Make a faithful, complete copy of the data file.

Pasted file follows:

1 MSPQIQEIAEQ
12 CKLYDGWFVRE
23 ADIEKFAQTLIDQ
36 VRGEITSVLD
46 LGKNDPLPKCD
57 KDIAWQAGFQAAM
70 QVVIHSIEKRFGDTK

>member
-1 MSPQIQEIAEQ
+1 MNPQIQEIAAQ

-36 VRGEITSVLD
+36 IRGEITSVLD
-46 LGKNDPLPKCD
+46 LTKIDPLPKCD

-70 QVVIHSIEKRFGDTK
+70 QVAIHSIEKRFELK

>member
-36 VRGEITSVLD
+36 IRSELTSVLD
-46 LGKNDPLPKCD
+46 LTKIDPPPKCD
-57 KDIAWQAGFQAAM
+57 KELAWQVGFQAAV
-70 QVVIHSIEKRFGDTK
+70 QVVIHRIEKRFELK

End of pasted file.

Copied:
1 MSPQIQEIAEQ
12 CKLYDGWFVRE
23 ADIEKFAQTLIDQ
36 VRGEITSVLD
46 LGKNDPLPKCD
57 KDIAWQAGFQAAM
70 QVVIHSIEKRFGDTK

>member
-1 MSPQIQEIAEQ
+1 MNPQIQEIAAQ

-36 VRGEITSVLD
+36 IRGEITSVLD
-46 LGKNDPLPKCD
+46 LTKIDPLPKCD

-70 QVVIHSIEKRFGDTK
+70 QVAIHSIEKRFELK

>member
-36 VRGEITSVLD
+36 IRSELTSVLD
-46 LGKNDPLPKCD
+46 LTKIDPPPKCD
-57 KDIAWQAGFQAAM
+57 KELAWQVGFQAAV
-70 QVVIHSIEKRFGDTK
+70 QVVIHRIEKRFELK